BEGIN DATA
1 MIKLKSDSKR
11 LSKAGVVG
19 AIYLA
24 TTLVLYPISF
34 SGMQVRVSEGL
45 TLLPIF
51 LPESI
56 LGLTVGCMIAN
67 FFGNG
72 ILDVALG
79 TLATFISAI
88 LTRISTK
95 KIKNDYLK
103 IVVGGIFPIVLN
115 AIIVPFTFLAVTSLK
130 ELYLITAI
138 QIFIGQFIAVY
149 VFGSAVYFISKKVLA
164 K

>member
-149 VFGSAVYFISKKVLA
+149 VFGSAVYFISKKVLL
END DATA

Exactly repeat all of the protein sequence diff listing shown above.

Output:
1 MIKLKSDSKR
11 LSKAGVVG
19 AIYLA
24 TTLVLYPISF
34 SGMQVRVSEGL
45 TLLPIF
51 LPESI
56 LGLTVGCMIAN
67 FFGNG
72 ILDVALG
79 TLATFISAI
88 LTRISTK
95 KIKNDYLK
103 IVVGGIFPIVLN
115 AIIVPFTFLAVTSLK
130 ELYLITAI
138 QIFIGQFIAVY
149 VFGSAVYFISKKVLA
164 K

>member
-149 VFGSAVYFISKKVLA
+149 VFGSAVYFISKKVLL